February 10, 2011
I AM ALWAYS TAKEN ABACK TO VISIT SOMEONE'S HOME AND FIND NO BOOKS. IT GREATLY SADDEN ME WHEN IT IS A HOME WHERE A CHILD LIVES.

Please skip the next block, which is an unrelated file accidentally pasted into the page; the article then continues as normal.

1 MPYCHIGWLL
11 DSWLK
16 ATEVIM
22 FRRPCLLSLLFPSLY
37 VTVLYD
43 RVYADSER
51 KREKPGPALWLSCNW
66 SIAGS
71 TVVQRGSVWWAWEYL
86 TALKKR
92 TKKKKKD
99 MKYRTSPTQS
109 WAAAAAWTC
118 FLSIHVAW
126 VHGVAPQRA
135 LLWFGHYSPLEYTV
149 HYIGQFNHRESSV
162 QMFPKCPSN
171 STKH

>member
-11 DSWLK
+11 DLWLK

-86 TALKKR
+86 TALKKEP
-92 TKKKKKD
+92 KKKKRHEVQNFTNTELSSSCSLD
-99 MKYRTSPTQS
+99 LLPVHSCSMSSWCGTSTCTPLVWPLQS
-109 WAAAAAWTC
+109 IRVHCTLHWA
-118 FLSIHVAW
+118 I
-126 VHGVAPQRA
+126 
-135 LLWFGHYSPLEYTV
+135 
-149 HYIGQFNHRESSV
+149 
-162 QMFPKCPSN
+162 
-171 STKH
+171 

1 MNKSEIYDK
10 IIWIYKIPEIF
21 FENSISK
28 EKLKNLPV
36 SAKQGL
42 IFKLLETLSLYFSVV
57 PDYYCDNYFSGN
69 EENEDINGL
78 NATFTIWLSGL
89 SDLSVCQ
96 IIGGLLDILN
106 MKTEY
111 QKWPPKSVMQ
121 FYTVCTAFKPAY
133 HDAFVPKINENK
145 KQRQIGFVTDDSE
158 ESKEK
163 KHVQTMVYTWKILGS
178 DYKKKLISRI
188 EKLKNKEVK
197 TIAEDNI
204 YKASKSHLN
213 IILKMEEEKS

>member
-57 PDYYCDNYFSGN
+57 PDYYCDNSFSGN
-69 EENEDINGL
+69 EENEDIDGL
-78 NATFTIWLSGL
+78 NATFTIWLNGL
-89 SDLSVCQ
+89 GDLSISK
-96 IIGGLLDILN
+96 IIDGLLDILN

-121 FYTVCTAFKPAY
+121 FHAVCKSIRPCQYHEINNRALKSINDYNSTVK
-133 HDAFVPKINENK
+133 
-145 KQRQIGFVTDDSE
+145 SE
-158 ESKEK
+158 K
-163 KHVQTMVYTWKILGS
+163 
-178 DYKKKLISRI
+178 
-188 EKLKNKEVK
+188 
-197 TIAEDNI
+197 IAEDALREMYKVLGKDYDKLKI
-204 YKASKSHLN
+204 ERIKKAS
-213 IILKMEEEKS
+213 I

Tatar, Maria, Enchanted Hunters: The Power of Stories in Childhood (New York: Norton, 2009) ("In real life, children are far more like silenced subalterns than imperial adventurers and conquistadors. For them, mobility comes in the form of books, and reading oddly becomes akin to an exercise in moving from that position of silenced subaltern to sovereign imperial subject. Books enable children to read the minds of characters, become absorbed in their lives, see their worlds, and experience an exceptional intensity of feeling. But . . . there is far more to it than that. For the child reading, the threshold between reality and fantasy can mysteriously vanish. And what Walter Benjamin called a 'dance with words' stimulates, enlivens, and flips a switch so that the child returns to the real world with renewed curiosity. The marvel that leaps out from these fast-paced narratives lead readers to wonder not just about the world of fiction but also about the world they inhabit. As children read, they also become aware of how authors do things with words. . . . [T]hey too begin to appreciate the magic of words in a process that begins with enchantment and ends with an empowering form of demystification--an understanding that the magic is in you and in the words you use, and nowhere else." Id. at 137. "Stories help children develop intellectual curiosity about the world, and they arouse the exploratory energy that allows them to take some control over their own destinies." Id. at 157.).